Path of Exile Started In A High School Library

Path of Exile Started In A High School Library
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Since it was first released in 2013, Path of Exile has evolved to become a hard-hitting contender in the ARPG genre, with a dedicated fanbase and constantly updating content. But the seeds of its development were first planted in an unlikely location — a high school library.

At ExileCon 2019, Grinding Gear Games founders Chris Wilson, Jonathan Rogers, Erik Olofsson and writer Nick Kolan sat down to discuss the founding and continued success of Path of Exile from its very humble beginnings.

When discussing the inspiration for the game, Managing Director Chris Wilson recalled a time in high school where he learned coding via Microsoft QuickBASIC on the library computers. As Wilson describes it, this led to a fateful meeting with now-Technical Director Jonathan Rogers, who shared his love for coding.

The love eventually transformed into a desire to release a game after university, and in 2006, work started on what was soon to become Path of Exile. The founding principle, Wilson explained, was the thought that, “everyone was terrible at action RPGs, and [they] could make a good one.” Despite this, Wilson acknowledged pervasive feelings of being less experienced and knowledgeable when compared to giants of the industry.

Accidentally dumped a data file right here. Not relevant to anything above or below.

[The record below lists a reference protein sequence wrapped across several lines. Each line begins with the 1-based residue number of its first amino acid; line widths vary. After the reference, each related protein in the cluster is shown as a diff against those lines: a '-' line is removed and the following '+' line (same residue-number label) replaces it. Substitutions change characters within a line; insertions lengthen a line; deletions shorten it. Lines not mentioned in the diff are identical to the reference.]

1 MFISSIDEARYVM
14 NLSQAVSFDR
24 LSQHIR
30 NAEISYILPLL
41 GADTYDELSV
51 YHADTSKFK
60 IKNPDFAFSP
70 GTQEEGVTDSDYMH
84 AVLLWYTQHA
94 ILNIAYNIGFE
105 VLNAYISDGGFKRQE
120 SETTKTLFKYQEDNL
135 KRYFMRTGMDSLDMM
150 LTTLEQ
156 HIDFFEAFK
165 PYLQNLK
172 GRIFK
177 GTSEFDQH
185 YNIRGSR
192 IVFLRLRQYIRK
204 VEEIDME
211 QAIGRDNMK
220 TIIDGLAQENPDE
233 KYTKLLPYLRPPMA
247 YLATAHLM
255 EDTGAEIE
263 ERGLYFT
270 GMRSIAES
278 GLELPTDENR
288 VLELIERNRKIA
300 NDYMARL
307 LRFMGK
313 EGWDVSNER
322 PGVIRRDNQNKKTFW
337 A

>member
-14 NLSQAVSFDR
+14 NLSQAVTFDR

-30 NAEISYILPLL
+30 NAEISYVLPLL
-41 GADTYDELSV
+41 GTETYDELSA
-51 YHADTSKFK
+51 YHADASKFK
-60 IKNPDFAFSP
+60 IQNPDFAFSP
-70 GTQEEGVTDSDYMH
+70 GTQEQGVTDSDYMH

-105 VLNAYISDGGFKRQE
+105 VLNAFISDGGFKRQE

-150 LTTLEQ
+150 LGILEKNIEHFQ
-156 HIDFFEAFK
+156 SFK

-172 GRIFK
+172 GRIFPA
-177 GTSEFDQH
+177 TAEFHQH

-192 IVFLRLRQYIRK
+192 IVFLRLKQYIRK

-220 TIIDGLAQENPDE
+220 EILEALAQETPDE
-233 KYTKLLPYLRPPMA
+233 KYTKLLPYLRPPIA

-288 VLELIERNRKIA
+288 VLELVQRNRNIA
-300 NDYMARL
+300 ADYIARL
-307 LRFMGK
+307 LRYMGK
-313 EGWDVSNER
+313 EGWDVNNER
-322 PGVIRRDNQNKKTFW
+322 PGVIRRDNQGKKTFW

In 2019, if a developer with no experience or knowledge were to come to Wilson and tell him they were making an online game designed to compete with big companies like Blizzard, “he’d tell them to get a real job,” he said.

Eventually, the pair teamed up with artist and Creative Director Erik Olofsson, who had met Wilson on an online forum, to create Path of Exile‘s vision and direction. From 2006 to its eventual release in 2013, the team struggled, but they were motivated by a desire to fill a gap in the market.

This is how Jonathan believes they survived the harder times of development, and in a rough industry landscape. “We were in the right time, the right place and with the right product,” he explained. While their original timeframe and budgets were blown out in development, and Jonathan described the development period as “rough” and “very bad”, the group continued to work, motivated by their love for the ARPG genre, and their desire to see it grow.

Grinding Gear Games knows that their path to success was wildly unlikely, and made clear that they were far less professional, experienced and knowledgeable than their industry peers when they set out to create Path of Exile, but their game arrived at just the right time.

It’s a great little story, and one that just goes to show that sometimes, you can get by on sheer determination, and just a little bit of luck.

Full disclosure: This writer attended ExileCon as a guest of Grinding Gear Games.

Comments

    • Just FYI. Tencent own 49% and Chris owns 51%. Tencent have no power or sway, it’s a pure investment. “Sold out’ implies Tencent have a controlling share which they do not.

  • also feel like the engine hasnt been updated since, still has the random lag outs for no reason, even has it in the new test footage, no idea why they havent even atemped a fix yet.

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